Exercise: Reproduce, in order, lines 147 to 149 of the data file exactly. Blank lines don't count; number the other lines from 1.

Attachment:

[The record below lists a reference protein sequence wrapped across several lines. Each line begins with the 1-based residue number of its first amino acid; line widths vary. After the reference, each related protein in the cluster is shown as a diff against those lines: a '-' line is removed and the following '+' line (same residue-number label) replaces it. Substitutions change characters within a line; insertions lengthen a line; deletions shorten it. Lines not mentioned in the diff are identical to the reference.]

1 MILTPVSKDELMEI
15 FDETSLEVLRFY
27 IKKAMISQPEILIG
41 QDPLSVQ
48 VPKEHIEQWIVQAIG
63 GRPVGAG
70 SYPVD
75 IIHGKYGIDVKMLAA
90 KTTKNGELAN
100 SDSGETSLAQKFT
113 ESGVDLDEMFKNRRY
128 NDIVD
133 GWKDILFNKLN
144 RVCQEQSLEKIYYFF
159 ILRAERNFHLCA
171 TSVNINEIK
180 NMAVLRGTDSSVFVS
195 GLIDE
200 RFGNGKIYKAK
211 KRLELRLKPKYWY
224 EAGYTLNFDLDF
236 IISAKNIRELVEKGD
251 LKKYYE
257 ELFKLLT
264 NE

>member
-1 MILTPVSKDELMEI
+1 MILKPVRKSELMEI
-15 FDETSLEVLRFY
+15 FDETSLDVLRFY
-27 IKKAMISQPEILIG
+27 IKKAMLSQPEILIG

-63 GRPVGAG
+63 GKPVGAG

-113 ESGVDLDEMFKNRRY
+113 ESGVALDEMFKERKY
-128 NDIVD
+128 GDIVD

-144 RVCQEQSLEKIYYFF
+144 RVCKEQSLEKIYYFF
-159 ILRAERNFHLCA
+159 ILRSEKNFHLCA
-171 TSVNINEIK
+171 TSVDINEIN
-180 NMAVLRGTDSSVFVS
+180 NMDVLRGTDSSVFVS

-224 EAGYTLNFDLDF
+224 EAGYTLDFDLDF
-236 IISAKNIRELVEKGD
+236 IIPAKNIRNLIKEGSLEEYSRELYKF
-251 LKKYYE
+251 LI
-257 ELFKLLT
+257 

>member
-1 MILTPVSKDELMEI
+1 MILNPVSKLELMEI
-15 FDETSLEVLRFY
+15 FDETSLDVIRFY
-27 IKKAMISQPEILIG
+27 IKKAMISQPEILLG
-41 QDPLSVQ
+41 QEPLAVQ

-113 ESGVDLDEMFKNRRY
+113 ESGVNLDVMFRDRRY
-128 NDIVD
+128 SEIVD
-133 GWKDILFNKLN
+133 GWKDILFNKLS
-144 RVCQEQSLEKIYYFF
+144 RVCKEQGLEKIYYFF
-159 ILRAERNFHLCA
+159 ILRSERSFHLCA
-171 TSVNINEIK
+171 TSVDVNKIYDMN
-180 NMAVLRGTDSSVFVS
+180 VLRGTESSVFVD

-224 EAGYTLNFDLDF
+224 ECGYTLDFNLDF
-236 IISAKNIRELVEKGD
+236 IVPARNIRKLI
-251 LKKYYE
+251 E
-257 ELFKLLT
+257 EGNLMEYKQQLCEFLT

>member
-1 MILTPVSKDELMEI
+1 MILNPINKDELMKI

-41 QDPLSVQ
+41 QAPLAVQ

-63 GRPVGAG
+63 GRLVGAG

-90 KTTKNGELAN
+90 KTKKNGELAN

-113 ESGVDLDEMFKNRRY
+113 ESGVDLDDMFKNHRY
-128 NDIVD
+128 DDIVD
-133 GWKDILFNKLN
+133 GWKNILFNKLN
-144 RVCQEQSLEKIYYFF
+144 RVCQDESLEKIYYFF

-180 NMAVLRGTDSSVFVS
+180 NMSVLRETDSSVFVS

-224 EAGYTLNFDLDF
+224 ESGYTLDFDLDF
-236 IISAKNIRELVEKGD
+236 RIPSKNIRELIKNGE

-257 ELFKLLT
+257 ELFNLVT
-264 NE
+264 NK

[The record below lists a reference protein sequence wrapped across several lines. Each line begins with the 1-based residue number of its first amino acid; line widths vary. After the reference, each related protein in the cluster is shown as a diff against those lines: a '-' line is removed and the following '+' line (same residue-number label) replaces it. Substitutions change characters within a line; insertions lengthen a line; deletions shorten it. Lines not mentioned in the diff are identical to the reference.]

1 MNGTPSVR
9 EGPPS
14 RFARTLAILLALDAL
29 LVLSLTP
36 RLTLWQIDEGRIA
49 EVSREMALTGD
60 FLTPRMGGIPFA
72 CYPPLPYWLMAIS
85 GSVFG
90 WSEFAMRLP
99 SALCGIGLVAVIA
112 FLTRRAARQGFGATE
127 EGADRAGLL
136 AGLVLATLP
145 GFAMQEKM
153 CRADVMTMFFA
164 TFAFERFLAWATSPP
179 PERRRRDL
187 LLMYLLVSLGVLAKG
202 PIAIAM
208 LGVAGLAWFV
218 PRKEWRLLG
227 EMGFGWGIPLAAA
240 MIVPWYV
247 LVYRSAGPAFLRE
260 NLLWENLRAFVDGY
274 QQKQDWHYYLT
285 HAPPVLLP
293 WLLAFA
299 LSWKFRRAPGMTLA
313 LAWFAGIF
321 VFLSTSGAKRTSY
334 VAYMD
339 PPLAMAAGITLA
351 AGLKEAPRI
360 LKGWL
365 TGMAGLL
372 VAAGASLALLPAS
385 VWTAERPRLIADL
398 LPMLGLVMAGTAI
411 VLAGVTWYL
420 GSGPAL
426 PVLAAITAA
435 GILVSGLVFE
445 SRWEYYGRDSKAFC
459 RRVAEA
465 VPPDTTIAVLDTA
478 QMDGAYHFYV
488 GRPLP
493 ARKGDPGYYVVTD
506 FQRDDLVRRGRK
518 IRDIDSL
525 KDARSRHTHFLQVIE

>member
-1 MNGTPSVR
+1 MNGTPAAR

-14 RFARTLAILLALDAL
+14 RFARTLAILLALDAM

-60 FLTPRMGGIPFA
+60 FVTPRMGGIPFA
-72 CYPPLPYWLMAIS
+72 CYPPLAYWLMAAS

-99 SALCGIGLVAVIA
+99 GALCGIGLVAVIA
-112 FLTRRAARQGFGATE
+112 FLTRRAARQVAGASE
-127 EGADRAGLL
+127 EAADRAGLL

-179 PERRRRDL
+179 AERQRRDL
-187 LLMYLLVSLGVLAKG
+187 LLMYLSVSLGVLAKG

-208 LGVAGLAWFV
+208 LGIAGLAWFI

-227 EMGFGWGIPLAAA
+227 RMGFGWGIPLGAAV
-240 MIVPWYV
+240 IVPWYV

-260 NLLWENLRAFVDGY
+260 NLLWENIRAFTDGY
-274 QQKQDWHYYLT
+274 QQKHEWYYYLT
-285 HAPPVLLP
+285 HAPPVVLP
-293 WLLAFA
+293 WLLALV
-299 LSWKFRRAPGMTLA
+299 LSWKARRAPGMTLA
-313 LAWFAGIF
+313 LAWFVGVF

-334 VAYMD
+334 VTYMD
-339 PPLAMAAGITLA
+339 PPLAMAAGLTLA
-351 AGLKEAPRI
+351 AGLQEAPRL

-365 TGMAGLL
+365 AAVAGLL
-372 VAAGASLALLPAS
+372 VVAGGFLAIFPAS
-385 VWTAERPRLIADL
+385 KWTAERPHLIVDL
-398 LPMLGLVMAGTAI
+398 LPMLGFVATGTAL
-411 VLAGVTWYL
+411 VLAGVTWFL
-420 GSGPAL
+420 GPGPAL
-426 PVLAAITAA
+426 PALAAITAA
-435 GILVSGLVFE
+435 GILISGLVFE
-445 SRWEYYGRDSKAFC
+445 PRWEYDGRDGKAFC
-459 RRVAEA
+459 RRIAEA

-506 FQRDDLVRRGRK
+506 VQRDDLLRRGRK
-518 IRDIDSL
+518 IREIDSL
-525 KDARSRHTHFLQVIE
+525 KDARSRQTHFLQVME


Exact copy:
334 VAYMD
339 PPLAMAAGITLA
351 AGLKEAPRI